Patients Benefit from Emerging Field of Regenerative Medicine
52-year old Anna Minogue of Stafford, Virginia says she feels like a “completely different person,” now that she has completed her breast reconstruction with the use of a bio-engineered skin called AlloDerm. Her journey began back in 2007 when she was diagnosed with stage-2 breast cancer in her right breast. Later that year she had a double mastectomy and breast reconstruction, but because of complications from necessary abdominal surgeries she was also having at the time, her breast reconstruction was delayed and only partially successful.
“At the time I wasn’t really thinking about the aesthetics of my breasts when I had so many other medical issues going on,” Anna said.
In 2009 Anna’s plastic surgeon Maurice Nahabedian, MD revised her breast reconstruction using a bio-engineered skin called Alloderm.
“In Anna’s case I used the AlloDerm to better define the space in which the implant was placed,” said Maurice Nahabedian, MD, breast surgeon at Georgetown University Hospital. “The Alloderm adheres to the surrounding tissues around the implant and eventually becomes incorporated into her real tissues.”
Alloderm has been in use in the United States for about 12 years. It was initially used in burn patients and later was used for abdominal wall reconstructions. “I’ve been using it for breast reconstruction in my patients for the past four years and now use it in mostly everyone because it’s safe and it works really well,” according to Dr. Nahabedian.
During the course of a breast reconstruction, Dr. Nahabedian uses Alloderm, typically in sheets measuring six by 16 centimeters when a woman chooses to have a breast implant. The benefits include improved breast shape, because the implant is optimally positioned, as well as improved definition of the natural contour lines beneath and lateral to the breast, both important aesthetic landmarks.
“In a typical case using AlloDerm, I will use a temporary implant referred to as a tissue expander. These temporary implants have a fixed volume and are selected based on the woman’s natural breast shape. The tissue expanders are gradually filled with saline to stretch the remaining skin, following the mastectomy and in order to attain the desired breast volume. With AlloDerm, I am able to fill these temporary implants to 60-70% capacity. Without AlloDerm, I was typically only able to expand to 10-20% capacity. The significance of this is that the soft tissues of the breast are rapidly expanded before scar tissue sets in, which can impede the expansion process. With this technique, women are able to enter the operating room with their breast and exit the operating room with a breast. This was not possible prior to AlloDerm,” Dr. Nahabedian said.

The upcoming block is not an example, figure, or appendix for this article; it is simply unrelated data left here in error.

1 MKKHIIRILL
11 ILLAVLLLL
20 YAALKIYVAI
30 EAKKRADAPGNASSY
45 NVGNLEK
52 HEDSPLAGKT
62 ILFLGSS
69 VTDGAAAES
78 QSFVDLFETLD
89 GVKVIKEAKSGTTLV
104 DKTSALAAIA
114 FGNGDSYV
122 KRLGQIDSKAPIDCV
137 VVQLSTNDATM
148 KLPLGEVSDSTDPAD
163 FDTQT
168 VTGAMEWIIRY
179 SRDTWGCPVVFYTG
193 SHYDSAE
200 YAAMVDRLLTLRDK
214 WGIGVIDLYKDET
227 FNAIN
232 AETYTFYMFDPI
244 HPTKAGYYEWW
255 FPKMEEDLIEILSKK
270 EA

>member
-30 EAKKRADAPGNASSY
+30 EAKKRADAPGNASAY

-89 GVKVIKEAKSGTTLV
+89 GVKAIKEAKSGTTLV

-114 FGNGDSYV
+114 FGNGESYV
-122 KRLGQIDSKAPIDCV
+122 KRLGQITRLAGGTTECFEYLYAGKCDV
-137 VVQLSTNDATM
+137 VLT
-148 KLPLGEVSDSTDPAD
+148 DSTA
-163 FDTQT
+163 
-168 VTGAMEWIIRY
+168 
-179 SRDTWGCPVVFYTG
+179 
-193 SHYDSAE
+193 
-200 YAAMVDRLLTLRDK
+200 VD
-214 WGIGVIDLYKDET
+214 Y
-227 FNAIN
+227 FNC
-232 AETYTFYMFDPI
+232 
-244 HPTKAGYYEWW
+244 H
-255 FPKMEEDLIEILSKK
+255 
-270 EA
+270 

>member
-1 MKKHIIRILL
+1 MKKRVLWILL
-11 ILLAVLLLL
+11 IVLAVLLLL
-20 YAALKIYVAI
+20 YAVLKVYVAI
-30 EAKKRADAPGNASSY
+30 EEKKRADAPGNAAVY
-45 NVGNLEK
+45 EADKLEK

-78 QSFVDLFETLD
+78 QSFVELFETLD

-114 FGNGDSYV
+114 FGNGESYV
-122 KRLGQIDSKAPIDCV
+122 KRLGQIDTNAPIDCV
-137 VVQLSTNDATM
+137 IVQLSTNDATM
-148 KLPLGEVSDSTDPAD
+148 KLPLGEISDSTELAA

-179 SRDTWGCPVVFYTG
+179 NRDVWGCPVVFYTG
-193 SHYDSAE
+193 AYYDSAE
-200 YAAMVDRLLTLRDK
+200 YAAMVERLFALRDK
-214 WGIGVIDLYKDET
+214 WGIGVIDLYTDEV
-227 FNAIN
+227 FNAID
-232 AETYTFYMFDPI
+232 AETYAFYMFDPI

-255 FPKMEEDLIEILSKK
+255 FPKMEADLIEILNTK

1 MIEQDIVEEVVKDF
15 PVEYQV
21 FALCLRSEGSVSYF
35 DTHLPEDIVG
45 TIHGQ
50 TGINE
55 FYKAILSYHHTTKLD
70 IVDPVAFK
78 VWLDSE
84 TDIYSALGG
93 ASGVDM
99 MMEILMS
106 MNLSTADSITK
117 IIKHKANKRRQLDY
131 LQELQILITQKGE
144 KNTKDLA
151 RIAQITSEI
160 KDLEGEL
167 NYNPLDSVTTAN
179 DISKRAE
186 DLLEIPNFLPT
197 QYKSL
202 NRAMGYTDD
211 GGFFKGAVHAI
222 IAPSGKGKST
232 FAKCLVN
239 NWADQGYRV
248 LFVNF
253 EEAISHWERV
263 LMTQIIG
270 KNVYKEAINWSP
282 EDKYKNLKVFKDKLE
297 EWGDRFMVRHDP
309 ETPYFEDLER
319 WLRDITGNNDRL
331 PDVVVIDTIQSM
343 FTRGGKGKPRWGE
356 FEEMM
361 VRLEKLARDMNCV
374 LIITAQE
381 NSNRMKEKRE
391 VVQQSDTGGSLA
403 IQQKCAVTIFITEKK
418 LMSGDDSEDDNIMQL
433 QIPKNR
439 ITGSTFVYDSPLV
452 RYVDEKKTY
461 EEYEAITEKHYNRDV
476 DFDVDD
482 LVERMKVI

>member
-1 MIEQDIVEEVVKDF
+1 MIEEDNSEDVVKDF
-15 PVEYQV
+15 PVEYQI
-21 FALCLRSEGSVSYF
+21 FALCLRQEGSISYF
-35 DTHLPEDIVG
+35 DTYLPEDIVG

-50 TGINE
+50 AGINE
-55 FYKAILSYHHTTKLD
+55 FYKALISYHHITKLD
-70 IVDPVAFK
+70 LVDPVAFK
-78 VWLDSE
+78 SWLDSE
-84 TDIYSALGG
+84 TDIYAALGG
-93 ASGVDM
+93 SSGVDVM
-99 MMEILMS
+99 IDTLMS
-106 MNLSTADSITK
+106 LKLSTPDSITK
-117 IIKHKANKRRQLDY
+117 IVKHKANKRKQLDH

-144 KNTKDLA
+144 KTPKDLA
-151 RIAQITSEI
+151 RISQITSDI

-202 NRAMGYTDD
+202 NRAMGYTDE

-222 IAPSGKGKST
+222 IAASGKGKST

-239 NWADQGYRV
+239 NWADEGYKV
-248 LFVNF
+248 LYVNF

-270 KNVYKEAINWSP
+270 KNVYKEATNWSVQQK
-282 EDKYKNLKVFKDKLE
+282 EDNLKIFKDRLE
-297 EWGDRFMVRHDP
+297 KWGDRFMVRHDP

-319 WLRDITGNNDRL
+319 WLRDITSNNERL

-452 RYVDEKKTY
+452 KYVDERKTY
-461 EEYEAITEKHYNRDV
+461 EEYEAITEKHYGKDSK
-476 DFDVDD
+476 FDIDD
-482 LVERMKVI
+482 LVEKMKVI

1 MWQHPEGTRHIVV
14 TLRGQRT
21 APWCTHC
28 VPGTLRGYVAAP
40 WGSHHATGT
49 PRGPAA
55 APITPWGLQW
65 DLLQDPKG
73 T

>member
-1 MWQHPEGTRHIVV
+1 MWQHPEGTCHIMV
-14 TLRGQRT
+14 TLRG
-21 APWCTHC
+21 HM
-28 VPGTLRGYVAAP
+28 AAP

Alloderm is made from donated skin that is processed and treated. All of the cells are removed. “You are left with basically a collagen scaffold or matrix,” said Dr. Nahabedian. “Once it’s implanted into a patient, it grows blood vessels and new cells grow into it. It becomes part of the person and they don’t even know it, and it lasts forever.”
“The breast on my left side just didn’t look right until I had the follow-up surgery with the AlloDerm. It was uncomfortable. I didn’t think I would feel this way, but I didn’t feel like a real woman. I only felt like a woman with breast cancer,” said Anna.
“AlloDerm represents one of the new advancements in plastic surgery and is becoming accepted into this evolving field of regenerative medicine,” said Dr. Nahabedian. “It’s a product that has generated a lot of excitement and enthusiasm because it allows women to get quality breast reconstruction rather than live with a flat chest or a deformity that might be very upsetting for them.”
“Alloderm gave me natural-looking and feeling breasts. Now I look in the mirror and see a woman, not a woman with breast cancer. I feel like I have breasts again. All of my girlfriends have seen them, can’t believe the improvement and they say, ‘wow.’”
Alloderm is made by Life Cell and is only approved for use in the United States.
Media Contact: Marianne Worley
Patient Contact: 202-342-2400